Last year, Triple Canopy published Alix Rule and David Levine’s “International Art English.” As a broad critique of globalized artspeak semantics, the essay has since sparked many debates around the exaggerated claims and imprecise promotional language of contemporary art. In this issue of e-flux journal, Martha Rosler and Hito Steyerl each respond to Rule and Levine’s essay.
Let’s start with something else. Ever heard of the English Disco Lovers? A fantastic online project trying to outgun (or rather outlove) their acronym twin—the racist English Defence League, also abbreviated as “EDL”—on Facebook and Twitter. For this they use the bilingual slogan “Unus Mundas, Una Gens, Unus Disco (One World, One Race, One Disco).” The English Disco Lovers’ name is, of course, a deliberate misreading of the original, a successfully failed copy coming into being via translation.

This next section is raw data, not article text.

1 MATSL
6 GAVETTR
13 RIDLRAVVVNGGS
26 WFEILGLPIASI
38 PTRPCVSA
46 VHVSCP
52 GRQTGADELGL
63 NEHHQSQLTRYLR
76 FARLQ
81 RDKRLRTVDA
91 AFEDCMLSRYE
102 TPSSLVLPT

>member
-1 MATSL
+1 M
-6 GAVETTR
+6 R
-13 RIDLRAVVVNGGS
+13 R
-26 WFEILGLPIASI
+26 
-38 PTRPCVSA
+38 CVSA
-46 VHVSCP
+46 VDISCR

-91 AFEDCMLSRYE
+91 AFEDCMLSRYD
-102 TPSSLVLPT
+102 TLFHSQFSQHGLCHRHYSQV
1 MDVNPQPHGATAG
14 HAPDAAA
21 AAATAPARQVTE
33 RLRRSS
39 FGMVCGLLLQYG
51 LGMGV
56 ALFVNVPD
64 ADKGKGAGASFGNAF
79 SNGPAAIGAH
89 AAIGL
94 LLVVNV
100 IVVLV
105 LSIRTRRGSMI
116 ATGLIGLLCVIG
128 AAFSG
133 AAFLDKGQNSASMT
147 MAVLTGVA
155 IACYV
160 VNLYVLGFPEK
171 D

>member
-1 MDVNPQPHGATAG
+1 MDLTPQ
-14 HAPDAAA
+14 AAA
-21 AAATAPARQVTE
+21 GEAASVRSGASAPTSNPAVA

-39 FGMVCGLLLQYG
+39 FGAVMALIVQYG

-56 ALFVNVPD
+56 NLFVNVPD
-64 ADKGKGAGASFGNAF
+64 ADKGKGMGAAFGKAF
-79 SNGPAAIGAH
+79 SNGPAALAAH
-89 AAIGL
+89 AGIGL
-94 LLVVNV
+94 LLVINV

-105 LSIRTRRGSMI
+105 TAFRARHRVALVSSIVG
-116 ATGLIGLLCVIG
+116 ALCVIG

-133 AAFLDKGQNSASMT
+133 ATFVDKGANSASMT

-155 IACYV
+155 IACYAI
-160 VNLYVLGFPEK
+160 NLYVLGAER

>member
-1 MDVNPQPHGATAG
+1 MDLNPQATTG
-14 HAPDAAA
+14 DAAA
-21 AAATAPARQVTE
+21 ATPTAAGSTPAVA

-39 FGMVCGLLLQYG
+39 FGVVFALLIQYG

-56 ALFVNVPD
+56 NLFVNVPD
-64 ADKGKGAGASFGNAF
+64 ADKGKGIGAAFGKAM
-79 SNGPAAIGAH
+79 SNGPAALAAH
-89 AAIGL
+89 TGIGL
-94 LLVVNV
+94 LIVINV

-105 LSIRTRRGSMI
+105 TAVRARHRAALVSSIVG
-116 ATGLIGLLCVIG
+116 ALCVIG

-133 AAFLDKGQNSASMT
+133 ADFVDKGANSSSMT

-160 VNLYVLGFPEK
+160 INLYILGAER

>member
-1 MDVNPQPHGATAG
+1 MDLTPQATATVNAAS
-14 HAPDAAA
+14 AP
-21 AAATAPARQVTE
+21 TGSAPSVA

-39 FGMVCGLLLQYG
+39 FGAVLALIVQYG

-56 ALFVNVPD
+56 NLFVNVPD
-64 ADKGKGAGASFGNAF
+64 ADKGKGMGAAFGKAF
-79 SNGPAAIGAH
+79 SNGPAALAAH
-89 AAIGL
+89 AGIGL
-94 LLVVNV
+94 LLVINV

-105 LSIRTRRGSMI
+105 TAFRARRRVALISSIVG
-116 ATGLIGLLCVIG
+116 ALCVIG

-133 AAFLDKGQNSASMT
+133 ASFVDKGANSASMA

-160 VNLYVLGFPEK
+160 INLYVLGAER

Likewise in the case of many exhibition press releases—or so Alix Rule and David Levine claim in their widely read essay “International Art English.” International Art English, or “IAE,” is their name for the decisively amateurish English language used in contemporary art press releases. In order to investigate IAE, Rule and Levine undertake a statistical inquiry into a set of such texts distributed by e-flux. They conclude that the texts are written in a skewed English full of grandiose and empty jargon often carelessly ripped from mistranslations of continental philosophy.
Read the full article here.